Monday was Iker Casillas’ 32nd birthday and the Real Madrid and Spain captain got exactly what he had been wishing for since January: in the least surprising press conference Florentino Pérez has ever had to call, the Real president announced that José Mourinho will leave the club at the end of the season by “mutual consent.
Cue audible sighs of relief around the Bernabéu. The Portuguese has hardly been winning any popularity contests in the white half of the capital this season and could not even leave a significant trophy in the cabinet by way of recompense for his repeated assaults on the institution of Real Madrid. But Mourinho will also have woken up on Tuesday with a fresh spring in his step: the Real job, and the constant attention of a media thirsty for controversy, has put 10 years on the former Chelsea and Porto coach, who arrived in Madrid comparatively fresh-faced in the summer of 2010.
Real devours managers. Its haughty self-importance rarely allows a coach to flourish and even success is often rewarded with a bullet, as Vicente del Bosque well knows. The Bernabéu crowd is among the most fickle in Spain and player power is a constant minefield a coach must negotiate. Earlier this year, it was reported that team captains Casillas and Sergio Ramos gave Pérez an ultimatum: either Mourinho leaves, or we do. The Real honcho looked considerably less comfortable at the press conference hastily convened to deny that mutinous ménage a trois.
Mourinho has more than likely had an agreement in place with former employer Chelsea for some time: Rafa Benítez was handed a caretaker’s role at the London club earlier in the season when it dispensed with Champions League-winning coach Roberto di Matteo but ended it with another European trophy for his paymasters. But loyal Blues fans cannot forgive his comments about their club when he was in charge at Liverpool. Mourinho has been openly courting Chelsea for weeks.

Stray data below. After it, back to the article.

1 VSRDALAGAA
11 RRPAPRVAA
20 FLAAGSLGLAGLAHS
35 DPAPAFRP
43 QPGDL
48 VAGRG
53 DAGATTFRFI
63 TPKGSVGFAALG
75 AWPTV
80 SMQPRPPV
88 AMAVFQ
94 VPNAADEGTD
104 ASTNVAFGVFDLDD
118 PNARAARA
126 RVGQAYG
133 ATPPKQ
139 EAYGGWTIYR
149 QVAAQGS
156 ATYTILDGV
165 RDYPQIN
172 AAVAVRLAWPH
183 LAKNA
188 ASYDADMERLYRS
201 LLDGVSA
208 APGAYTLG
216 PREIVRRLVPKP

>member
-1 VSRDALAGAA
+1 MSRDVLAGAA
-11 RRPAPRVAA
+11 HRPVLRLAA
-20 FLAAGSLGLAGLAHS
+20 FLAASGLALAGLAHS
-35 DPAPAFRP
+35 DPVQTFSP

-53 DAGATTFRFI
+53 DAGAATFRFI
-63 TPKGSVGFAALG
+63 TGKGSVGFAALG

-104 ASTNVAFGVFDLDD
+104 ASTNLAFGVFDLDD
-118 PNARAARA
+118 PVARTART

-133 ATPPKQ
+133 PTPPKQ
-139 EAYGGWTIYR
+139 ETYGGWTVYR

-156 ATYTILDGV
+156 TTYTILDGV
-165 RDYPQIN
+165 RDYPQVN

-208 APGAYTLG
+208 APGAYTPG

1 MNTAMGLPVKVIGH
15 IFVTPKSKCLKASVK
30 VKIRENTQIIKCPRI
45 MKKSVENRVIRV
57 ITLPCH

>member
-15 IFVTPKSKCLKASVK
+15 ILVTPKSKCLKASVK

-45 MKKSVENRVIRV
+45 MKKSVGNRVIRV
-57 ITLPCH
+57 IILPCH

The question for Real is whom does it employ to replace the Portuguese?
The job is not so much a poisoned chalice as a suicide pill; few who have taken on the role have profited as a result. Del Bosque spent a few years in the soccer wilderness after Real sacked him the day after delivering the league title — as did the side, in terms of European success — while the likes of Wanderlei Luxemburgo, Bernd Schuster and Juande Ramos never managed in Spain again.
Real, through Pérez, has made no secret of its desire to lure experienced Italian schemer Carlo Ancelotti from Paris Saint-Germain. But the Madrid club is no longer the biggest boy in the playground and PSG is in no mood to hand over its title-winning coach without a bit of a scrap. As with all things at Real, it will be simply a matter of money. Pérez inserted his intention to stand for re-election as club president next month into the Mourinho conference. It remains to be seen if he will run opposed: last time out, he was the only person who could afford to stump up the 50-odd million euros required to present a candidacy.
Real has already made an approach for Ancelotti, and has already been told no dice. Pérez admitted the club had not agreed a pre-contract with anyone yet: “On the subject of a coach, it is not something we will be able to solve overnight but we have sufficient time to think about it. Furthermore, we haven’t got just one coach in mind but several... one, two, three or more.”